Back in April, there was some talk at the Department of Transportation (DOT) about a possible agreement with China to liberalize air traffic between the two countries. Earlier this month, it looked like talks had stalled, but last week the DOT announced a new civil aviation agreement with the Chinese government.
Passenger flights between the two countries will more than double by 2012.
- The agreement will allow three more U.S. carriers to operate in China, one in 2007, and two in 2009. Legacy airlines such as Continental and US Airways have already published press releases praising the agreement, and it’s easy to see why.
- U.S. carriers will be able to operate 13 new daily flights to and from China within the next five years, bringing the eventual total up to 23 per day (as opposed to the 10 daily flights currently operating to Beijing, Shanghai, and Guangzhou).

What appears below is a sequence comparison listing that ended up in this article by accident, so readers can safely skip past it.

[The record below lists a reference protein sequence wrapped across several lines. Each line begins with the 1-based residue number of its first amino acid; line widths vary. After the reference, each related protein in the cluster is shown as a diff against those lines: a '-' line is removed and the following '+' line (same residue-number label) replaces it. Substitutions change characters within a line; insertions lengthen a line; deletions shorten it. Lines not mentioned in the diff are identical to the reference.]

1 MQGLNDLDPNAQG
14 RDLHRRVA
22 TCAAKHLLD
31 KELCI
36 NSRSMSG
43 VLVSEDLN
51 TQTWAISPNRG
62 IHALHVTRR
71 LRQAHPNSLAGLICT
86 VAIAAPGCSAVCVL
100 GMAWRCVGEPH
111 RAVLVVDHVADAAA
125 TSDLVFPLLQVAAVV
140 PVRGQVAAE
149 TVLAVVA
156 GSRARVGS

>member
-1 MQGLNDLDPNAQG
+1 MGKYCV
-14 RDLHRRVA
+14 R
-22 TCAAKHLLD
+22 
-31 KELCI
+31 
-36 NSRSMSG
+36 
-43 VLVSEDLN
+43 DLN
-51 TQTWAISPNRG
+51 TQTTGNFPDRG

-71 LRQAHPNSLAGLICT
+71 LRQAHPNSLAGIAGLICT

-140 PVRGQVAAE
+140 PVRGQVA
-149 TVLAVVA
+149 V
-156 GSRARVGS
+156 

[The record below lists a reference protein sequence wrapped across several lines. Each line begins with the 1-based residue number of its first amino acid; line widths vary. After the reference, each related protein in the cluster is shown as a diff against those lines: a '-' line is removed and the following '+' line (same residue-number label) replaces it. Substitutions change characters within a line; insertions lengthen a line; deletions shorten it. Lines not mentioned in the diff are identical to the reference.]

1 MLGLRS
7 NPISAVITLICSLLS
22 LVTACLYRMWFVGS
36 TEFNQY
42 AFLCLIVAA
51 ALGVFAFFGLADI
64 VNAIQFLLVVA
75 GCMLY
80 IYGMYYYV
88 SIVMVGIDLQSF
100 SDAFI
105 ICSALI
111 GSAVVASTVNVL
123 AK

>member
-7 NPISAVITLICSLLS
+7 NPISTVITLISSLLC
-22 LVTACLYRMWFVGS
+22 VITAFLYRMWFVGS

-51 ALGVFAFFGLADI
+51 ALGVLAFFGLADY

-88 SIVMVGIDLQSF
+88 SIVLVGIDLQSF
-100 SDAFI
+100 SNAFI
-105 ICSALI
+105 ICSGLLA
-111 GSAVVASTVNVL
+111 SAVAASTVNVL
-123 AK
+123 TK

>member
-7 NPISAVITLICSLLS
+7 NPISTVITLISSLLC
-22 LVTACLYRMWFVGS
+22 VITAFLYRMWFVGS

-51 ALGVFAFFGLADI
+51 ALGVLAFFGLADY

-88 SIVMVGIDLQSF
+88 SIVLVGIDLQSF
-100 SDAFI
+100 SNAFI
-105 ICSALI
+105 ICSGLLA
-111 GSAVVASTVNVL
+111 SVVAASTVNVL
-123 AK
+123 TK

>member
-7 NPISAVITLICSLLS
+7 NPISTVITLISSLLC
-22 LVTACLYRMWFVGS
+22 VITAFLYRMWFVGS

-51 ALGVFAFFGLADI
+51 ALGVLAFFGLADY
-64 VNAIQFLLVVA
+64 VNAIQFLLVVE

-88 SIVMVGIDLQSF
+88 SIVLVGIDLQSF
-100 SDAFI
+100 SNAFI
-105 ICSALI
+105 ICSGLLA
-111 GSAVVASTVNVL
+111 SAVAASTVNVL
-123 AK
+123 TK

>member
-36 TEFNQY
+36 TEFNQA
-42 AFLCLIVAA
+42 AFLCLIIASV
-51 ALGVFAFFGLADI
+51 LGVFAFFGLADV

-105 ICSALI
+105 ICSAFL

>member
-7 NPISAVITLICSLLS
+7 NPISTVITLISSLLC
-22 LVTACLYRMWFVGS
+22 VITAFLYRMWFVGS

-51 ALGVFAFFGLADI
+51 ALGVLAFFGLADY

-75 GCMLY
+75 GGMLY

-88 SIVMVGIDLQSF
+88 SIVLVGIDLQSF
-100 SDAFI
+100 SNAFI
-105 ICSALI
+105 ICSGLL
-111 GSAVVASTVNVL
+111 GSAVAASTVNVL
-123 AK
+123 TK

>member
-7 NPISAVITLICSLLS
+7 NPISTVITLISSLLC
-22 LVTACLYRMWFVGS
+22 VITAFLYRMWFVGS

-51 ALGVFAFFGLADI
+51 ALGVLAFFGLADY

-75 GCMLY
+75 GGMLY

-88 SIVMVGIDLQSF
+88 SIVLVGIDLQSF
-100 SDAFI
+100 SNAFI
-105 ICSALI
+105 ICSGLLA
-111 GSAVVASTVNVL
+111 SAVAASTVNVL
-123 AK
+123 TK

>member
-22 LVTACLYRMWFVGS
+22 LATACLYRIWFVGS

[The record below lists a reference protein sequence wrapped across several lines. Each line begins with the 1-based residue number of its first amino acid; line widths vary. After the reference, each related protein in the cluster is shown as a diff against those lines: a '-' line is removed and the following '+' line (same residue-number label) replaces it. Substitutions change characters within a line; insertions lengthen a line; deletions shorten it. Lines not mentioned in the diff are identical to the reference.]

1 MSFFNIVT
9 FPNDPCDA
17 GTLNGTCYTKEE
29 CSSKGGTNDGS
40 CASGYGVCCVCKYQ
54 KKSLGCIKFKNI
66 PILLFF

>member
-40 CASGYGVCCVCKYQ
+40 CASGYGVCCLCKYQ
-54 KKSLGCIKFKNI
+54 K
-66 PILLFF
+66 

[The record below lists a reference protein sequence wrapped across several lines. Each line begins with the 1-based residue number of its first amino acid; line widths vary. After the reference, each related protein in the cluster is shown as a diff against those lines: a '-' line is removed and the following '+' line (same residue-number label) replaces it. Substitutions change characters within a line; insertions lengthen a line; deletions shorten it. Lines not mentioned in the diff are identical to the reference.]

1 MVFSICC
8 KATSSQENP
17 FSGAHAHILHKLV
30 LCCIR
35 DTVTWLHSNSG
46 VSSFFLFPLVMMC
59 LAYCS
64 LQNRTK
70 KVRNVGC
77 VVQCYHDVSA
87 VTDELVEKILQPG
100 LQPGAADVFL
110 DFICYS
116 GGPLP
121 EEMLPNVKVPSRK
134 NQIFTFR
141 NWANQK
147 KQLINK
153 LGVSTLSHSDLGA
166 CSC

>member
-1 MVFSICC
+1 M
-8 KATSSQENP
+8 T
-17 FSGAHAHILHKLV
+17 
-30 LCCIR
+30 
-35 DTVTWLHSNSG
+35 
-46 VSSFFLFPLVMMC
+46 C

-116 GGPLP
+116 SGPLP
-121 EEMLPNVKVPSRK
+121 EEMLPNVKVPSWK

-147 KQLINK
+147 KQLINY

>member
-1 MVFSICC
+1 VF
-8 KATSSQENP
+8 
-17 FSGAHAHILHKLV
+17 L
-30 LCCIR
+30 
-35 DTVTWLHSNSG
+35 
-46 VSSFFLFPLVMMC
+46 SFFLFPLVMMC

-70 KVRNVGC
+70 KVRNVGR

In the statement announcing the agreement, U.S. Secretary of Transportation Mary E. Peters said, “Piece by piece, we are making it easier, cheaper, and more convenient to fly people and ship goods between our two countries.”
This comes on the heels of the U.S-Europe open-skies agreement, and promises more opportunities for U.S. passengers heading both west and east.
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